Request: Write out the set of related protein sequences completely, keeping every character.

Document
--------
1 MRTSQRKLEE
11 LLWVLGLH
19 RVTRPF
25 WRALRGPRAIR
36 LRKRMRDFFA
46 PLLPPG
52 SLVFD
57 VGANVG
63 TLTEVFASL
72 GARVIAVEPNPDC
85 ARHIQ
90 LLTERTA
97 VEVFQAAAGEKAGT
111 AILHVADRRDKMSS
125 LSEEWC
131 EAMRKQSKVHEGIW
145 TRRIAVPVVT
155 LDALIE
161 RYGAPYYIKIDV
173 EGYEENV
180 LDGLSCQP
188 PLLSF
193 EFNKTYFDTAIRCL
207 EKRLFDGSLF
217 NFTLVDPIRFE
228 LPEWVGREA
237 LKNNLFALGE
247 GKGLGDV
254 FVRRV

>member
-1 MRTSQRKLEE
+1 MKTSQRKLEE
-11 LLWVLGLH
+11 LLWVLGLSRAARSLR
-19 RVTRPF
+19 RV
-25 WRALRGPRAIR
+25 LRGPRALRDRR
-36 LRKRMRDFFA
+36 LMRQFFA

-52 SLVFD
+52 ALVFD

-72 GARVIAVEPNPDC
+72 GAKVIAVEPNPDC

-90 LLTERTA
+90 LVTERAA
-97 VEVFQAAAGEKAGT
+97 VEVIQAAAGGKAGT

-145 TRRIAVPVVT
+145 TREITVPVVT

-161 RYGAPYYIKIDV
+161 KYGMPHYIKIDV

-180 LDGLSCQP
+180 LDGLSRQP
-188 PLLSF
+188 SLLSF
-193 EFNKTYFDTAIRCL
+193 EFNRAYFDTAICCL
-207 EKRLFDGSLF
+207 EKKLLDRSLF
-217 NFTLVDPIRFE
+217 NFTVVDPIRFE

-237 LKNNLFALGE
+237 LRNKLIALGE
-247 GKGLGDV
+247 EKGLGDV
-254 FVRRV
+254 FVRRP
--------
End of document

1 MRTSQRKLEE
11 LLWVLGLH
19 RVTRPF
25 WRALRGPRAIR
36 LRKRMRDFFA
46 PLLPPG
52 SLVFD
57 VGANVG
63 TLTEVFASL
72 GARVIAVEPNPDC
85 ARHIQ
90 LLTERTA
97 VEVFQAAAGEKAGT
111 AILHVADRRDKMSS
125 LSEEWC
131 EAMRKQSKVHEGIW
145 TRRIAVPVVT
155 LDALIE
161 RYGAPYYIKIDV
173 EGYEENV
180 LDGLSCQP
188 PLLSF
193 EFNKTYFDTAIRCL
207 EKRLFDGSLF
217 NFTLVDPIRFE
228 LPEWVGREA
237 LKNNLFALGE
247 GKGLGDV
254 FVRRV

>member
-1 MRTSQRKLEE
+1 MKTSQRKLEE
-11 LLWVLGLH
+11 LLWVLGLSRAARSLR
-19 RVTRPF
+19 RV
-25 WRALRGPRAIR
+25 LRGPRALRDRR
-36 LRKRMRDFFA
+36 LMRQFFA

-52 SLVFD
+52 ALVFD

-72 GARVIAVEPNPDC
+72 GAKVIAVEPNPDC

-90 LLTERTA
+90 LVTERAA
-97 VEVFQAAAGEKAGT
+97 VEVIQAAAGGKAGT

-145 TRRIAVPVVT
+145 TREITVPVVT

-161 RYGAPYYIKIDV
+161 KYGMPHYIKIDV

-180 LDGLSCQP
+180 LDGLSRQP
-188 PLLSF
+188 SLLSF
-193 EFNKTYFDTAIRCL
+193 EFNRAYFDTAICCL
-207 EKRLFDGSLF
+207 EKKLLDRSLF
-217 NFTLVDPIRFE
+217 NFTVVDPIRFE

-237 LKNNLFALGE
+237 LRNKLIALGE
-247 GKGLGDV
+247 EKGLGDV
-254 FVRRV
+254 FVRRP